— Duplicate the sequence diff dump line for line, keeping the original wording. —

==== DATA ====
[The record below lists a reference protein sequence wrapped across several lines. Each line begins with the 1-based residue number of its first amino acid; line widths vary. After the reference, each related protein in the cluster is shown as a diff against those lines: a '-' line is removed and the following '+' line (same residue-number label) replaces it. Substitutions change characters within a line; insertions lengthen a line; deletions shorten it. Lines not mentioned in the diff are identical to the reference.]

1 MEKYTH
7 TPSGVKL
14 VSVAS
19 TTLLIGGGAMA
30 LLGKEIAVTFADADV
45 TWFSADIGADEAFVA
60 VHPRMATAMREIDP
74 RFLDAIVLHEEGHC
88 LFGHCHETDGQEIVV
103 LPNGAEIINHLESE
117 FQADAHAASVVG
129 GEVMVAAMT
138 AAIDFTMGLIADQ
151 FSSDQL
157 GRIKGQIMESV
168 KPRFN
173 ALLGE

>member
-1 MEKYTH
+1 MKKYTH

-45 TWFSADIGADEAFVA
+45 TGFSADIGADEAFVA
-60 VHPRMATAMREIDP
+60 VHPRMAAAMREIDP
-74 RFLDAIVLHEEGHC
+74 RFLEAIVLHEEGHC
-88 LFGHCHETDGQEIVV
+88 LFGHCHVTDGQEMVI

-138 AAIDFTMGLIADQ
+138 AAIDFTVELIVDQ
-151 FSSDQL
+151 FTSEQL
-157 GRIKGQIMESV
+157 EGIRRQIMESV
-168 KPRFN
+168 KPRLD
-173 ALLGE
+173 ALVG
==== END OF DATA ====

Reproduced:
[The record below lists a reference protein sequence wrapped across several lines. Each line begins with the 1-based residue number of its first amino acid; line widths vary. After the reference, each related protein in the cluster is shown as a diff against those lines: a '-' line is removed and the following '+' line (same residue-number label) replaces it. Substitutions change characters within a line; insertions lengthen a line; deletions shorten it. Lines not mentioned in the diff are identical to the reference.]

1 MEKYTH
7 TPSGVKL
14 VSVAS
19 TTLLIGGGAMA
30 LLGKEIAVTFADADV
45 TWFSADIGADEAFVA
60 VHPRMATAMREIDP
74 RFLDAIVLHEEGHC
88 LFGHCHETDGQEIVV
103 LPNGAEIINHLESE
117 FQADAHAASVVG
129 GEVMVAAMT
138 AAIDFTMGLIADQ
151 FSSDQL
157 GRIKGQIMESV
168 KPRFN
173 ALLGE

>member
-1 MEKYTH
+1 MKKYTH

-45 TWFSADIGADEAFVA
+45 TGFSADIGADEAFVA
-60 VHPRMATAMREIDP
+60 VHPRMAAAMREIDP
-74 RFLDAIVLHEEGHC
+74 RFLEAIVLHEEGHC
-88 LFGHCHETDGQEIVV
+88 LFGHCHVTDGQEMVI

-138 AAIDFTMGLIADQ
+138 AAIDFTVELIVDQ
-151 FSSDQL
+151 FTSEQL
-157 GRIKGQIMESV
+157 EGIRRQIMESV
-168 KPRFN
+168 KPRLD
-173 ALLGE
+173 ALVG